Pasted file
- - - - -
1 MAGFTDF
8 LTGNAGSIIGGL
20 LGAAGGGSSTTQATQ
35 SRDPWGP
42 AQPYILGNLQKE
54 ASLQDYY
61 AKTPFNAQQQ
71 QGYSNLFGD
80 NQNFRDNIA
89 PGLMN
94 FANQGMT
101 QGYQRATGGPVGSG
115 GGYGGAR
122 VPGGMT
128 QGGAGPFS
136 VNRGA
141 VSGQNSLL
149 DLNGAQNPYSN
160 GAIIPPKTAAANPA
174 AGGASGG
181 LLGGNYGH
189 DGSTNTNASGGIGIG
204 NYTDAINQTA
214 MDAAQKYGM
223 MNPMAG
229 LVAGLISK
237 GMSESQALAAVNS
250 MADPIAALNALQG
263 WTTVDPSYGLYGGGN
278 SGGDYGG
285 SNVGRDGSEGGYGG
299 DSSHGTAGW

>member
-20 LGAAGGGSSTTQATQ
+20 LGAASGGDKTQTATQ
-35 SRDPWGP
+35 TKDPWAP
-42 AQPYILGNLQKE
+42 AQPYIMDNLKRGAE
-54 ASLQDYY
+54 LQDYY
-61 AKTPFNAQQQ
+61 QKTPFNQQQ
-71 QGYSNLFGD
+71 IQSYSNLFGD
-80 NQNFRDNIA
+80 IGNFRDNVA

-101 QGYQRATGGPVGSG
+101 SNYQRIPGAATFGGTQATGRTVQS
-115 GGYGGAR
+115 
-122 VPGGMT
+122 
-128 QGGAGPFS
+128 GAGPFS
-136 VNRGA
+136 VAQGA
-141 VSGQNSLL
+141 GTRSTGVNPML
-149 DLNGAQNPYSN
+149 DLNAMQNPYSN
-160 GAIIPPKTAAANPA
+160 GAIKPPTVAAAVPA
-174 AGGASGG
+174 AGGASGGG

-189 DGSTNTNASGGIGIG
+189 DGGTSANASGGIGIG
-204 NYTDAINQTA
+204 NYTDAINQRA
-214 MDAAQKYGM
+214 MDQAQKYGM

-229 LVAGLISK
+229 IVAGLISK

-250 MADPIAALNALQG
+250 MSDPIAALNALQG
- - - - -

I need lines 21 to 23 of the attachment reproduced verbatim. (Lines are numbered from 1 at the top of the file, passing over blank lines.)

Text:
181 LLGGNYGH
189 DGSTNTNASGGIGIG
204 NYTDAINQTA